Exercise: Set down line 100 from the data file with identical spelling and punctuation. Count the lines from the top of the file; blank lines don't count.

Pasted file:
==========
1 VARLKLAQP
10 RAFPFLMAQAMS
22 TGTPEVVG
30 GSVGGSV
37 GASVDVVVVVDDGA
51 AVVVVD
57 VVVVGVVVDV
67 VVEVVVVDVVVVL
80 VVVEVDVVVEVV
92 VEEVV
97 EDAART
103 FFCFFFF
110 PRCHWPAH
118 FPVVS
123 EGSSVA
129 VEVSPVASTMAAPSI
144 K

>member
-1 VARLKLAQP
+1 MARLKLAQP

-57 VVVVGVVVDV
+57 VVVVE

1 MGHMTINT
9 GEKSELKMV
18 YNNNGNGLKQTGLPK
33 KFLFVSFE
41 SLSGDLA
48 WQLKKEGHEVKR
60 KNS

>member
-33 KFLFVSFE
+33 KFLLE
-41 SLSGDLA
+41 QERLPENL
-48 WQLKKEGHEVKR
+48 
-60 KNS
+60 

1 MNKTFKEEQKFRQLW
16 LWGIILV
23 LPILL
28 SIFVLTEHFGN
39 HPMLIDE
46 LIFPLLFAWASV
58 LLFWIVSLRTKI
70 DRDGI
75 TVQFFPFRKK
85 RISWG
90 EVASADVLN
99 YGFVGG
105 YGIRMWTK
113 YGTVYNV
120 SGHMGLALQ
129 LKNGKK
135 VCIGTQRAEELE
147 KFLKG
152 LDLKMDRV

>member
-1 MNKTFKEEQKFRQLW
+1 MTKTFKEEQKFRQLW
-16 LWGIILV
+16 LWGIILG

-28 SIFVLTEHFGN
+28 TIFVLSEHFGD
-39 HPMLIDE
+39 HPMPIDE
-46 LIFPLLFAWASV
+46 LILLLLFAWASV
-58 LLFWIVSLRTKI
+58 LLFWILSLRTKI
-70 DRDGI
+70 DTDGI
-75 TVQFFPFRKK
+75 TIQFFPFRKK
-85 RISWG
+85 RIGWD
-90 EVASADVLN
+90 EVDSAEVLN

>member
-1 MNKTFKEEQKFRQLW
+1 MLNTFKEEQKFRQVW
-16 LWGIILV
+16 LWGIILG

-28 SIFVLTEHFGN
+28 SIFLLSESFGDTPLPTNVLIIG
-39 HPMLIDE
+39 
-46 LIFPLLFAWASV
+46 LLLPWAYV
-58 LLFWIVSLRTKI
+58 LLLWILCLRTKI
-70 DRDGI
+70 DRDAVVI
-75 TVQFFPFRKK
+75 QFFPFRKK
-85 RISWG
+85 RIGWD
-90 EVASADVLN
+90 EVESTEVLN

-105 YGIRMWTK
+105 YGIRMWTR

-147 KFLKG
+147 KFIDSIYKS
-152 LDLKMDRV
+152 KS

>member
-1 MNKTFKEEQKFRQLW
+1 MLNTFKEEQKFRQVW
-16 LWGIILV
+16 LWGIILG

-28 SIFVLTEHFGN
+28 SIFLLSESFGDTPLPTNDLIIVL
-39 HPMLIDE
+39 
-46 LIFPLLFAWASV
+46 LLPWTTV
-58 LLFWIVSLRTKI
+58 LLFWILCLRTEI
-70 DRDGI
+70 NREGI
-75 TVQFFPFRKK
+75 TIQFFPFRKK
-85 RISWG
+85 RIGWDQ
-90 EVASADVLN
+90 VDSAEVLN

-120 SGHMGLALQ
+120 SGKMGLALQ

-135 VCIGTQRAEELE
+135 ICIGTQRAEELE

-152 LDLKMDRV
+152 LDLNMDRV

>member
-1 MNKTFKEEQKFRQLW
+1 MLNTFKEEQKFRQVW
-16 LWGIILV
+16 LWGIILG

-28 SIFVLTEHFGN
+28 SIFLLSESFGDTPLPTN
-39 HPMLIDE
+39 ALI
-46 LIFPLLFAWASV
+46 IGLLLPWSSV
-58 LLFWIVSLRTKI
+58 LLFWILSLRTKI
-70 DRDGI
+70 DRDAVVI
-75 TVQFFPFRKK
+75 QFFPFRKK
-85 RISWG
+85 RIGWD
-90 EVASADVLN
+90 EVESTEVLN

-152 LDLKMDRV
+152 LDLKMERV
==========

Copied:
-105 YGIRMWTK